Sunboy is spending the week at his Grammy and Grandpop’s house. It’s the first time he has visited a place without us, with the exception of the long days when we waited for Flowergirl to be born almost two years ago. It’s a remarkable place, where the past still holds root and flourishes, nestled among rolling, tree-covered ridge mountains. It took years for me to avoid getting lost on the back roads of the town that lacks a main road and evokes driving directions that are only qualitative. Turn at the old barn with the cows. Left at the feed store. Veer around the old church and down the winding hill.
My father and step-mom live in a stone house built in the 1790s. It lacks central heat and is warmed by one wood-burning stove in the winter. Gaps between the smooth wooden planks of the second floor have been widened by hundreds of years of footfalls and allow heat to rise to the bedrooms upstairs. Likewise, the house lacks central air-conditioning, in fact, many windows no longer open after years of paint accumulation and years of reclaiming by creeping vines. The house is in equilibrium with nature, just as they like it. Recently there was a giant wolf spider on the stairs that was the size of my hand. “Live and let live”, they said. They let it exist on the stairs like a stationed guard to the upper level of the house for the remainder of our visit.
If my dad wants to add new wiring to the house, he must first find an area of wall that hasn’t been pointed out with concrete. Then he must scratch away the horsehair-mud mixture that holds the stones in place, remove a stone from the wall, add the wire, chip the removed stone to accommodate the added wire and replace the stone. Living there is a labor of love. And how else could it be? This house is alive with history and character. The house has seen it all.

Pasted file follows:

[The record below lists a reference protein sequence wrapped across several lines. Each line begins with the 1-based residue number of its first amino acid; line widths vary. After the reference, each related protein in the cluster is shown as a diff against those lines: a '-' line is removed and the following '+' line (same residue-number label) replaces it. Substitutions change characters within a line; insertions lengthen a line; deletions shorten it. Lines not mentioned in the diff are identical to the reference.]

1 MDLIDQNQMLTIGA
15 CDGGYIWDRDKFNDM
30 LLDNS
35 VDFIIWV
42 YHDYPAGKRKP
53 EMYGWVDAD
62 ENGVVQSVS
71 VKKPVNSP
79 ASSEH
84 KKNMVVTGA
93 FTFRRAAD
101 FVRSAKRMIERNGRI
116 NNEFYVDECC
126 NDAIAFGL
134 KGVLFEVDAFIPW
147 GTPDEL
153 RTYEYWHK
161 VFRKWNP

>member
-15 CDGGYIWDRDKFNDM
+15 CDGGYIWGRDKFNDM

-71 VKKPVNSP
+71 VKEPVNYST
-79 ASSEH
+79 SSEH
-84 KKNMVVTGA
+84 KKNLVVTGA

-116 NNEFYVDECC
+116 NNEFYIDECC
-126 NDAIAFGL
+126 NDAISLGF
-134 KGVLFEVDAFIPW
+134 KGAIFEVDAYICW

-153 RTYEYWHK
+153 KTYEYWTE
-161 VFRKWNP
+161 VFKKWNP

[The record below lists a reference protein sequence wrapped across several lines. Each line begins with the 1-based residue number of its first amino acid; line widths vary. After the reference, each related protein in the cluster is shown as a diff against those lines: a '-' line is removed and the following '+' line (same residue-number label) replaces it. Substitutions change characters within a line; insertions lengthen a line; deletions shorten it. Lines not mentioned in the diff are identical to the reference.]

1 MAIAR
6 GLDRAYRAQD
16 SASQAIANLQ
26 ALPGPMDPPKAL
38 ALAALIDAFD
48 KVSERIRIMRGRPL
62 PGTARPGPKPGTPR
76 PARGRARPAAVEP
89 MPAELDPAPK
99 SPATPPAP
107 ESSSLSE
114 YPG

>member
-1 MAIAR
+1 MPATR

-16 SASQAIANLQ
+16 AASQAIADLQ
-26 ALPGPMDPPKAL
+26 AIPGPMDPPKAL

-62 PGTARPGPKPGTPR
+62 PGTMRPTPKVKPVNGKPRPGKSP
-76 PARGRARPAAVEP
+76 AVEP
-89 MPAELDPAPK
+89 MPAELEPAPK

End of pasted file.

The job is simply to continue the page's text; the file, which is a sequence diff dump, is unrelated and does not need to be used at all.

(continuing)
Not to say that the house lacks all modernization, but the emphasis is unquestionably on maintaining its foothold in its original era. One addition that I adore is the stained and leaded glass, even if their use as bathroom doors leaves one forgoing some modesty and relying on the good judgement of the other home dwellers.
The house was the original farmhouse on a large farm now divided into smaller plots. The house retains several of the original outbuildings: an outdoor oven, a smoke house, a spring house and barns. The original outhouse has fallen to the ages.
So this is where my Sunboy is spending his week. I’m thrilled he has this time with his grandparents, and that their house provides so many opportunities for understanding an old country lifestyle. My step-mom is a talented gardener and cook. I’m told that today Sunboy helped her make a mixed berry jam from her own berries, which they then canned for the winter. Sometimes she keeps chickens in a hen-house and a chicken tractor that moves around the farm. By the end of his week at “Grammy Camp” he may know more than I do about the ways that people lived in the remote country a few centuries ago. The ways are still alive in my family, and I learn what I can. Perhaps now I will learn from him.